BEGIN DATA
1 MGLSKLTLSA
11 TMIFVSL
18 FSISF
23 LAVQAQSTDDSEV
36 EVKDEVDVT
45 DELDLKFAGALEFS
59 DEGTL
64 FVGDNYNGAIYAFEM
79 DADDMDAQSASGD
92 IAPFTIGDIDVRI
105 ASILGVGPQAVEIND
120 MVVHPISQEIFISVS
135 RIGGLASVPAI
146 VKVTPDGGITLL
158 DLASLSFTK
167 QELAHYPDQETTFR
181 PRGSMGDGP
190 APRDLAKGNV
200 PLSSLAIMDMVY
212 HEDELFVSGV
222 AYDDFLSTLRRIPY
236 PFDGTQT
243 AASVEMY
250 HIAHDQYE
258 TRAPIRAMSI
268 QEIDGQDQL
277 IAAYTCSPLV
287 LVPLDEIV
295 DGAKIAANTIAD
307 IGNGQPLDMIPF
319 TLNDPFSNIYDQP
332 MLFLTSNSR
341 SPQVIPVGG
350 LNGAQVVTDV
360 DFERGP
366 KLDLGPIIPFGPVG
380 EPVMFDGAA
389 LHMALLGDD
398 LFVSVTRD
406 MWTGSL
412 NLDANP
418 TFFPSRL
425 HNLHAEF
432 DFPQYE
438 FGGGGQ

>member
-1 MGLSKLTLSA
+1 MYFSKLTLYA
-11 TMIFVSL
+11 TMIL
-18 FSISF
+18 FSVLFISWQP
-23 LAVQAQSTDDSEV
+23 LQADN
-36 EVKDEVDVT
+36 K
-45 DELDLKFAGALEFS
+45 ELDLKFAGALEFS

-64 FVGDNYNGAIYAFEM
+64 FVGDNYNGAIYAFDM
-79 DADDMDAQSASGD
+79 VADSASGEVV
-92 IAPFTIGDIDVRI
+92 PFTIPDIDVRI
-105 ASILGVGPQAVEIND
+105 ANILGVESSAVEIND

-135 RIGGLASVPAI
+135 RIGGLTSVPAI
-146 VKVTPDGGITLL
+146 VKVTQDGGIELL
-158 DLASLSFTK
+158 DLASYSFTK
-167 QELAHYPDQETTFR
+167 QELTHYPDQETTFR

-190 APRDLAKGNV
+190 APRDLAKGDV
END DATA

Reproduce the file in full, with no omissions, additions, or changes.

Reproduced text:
1 MGLSKLTLSA
11 TMIFVSL
18 FSISF
23 LAVQAQSTDDSEV
36 EVKDEVDVT
45 DELDLKFAGALEFS
59 DEGTL
64 FVGDNYNGAIYAFEM
79 DADDMDAQSASGD
92 IAPFTIGDIDVRI
105 ASILGVGPQAVEIND
120 MVVHPISQEIFISVS
135 RIGGLASVPAI
146 VKVTPDGGITLL
158 DLASLSFTK
167 QELAHYPDQETTFR
181 PRGSMGDGP
190 APRDLAKGNV
200 PLSSLAIMDMVY
212 HEDELFVSGV
222 AYDDFLSTLRRIPY
236 PFDGTQT
243 AASVEMY
250 HIAHDQYE
258 TRAPIRAMSI
268 QEIDGQDQL
277 IAAYTCSPLV
287 LVPLDEIV
295 DGAKIAANTIAD
307 IGNGQPLDMIPF
319 TLNDPFSNIYDQP
332 MLFLTSNSR
341 SPQVIPVGG
350 LNGAQVVTDV
360 DFERGP
366 KLDLGPIIPFGPVG
380 EPVMFDGAA
389 LHMALLGDD
398 LFVSVTRD
406 MWTGSL
412 NLDANP
418 TFFPSRL
425 HNLHAEF
432 DFPQYE
438 FGGGGQ

>member
-1 MGLSKLTLSA
+1 MYFSKLTLYA
-11 TMIFVSL
+11 TMIL
-18 FSISF
+18 FSVLFISWQP
-23 LAVQAQSTDDSEV
+23 LQADN
-36 EVKDEVDVT
+36 K
-45 DELDLKFAGALEFS
+45 ELDLKFAGALEFS

-64 FVGDNYNGAIYAFEM
+64 FVGDNYNGAIYAFDM
-79 DADDMDAQSASGD
+79 VADSASGEVV
-92 IAPFTIGDIDVRI
+92 PFTIPDIDVRI
-105 ASILGVGPQAVEIND
+105 ANILGVESSAVEIND

-135 RIGGLASVPAI
+135 RIGGLTSVPAI
-146 VKVTPDGGITLL
+146 VKVTQDGGIELL
-158 DLASLSFTK
+158 DLASYSFTK
-167 QELAHYPDQETTFR
+167 QELTHYPDQETTFR

-190 APRDLAKGNV
+190 APRDLAKGDV